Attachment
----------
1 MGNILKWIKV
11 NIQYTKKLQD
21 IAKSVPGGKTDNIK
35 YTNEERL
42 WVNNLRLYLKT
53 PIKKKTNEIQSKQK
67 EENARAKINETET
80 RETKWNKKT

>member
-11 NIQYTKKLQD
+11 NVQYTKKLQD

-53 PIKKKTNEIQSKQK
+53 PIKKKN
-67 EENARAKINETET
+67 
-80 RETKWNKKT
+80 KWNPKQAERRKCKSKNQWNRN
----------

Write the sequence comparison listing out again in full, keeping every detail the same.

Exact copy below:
1 MGNILKWIKV
11 NIQYTKKLQD
21 IAKSVPGGKTDNIK
35 YTNEERL
42 WVNNLRLYLKT
53 PIKKKTNEIQSKQK
67 EENARAKINETET
80 RETKWNKKT

>member
-11 NIQYTKKLQD
+11 NVQYTKKLQD

-53 PIKKKTNEIQSKQK
+53 PIKKKN
-67 EENARAKINETET
+67 
-80 RETKWNKKT
+80 KWNPKQAERRKCKSKNQWNRN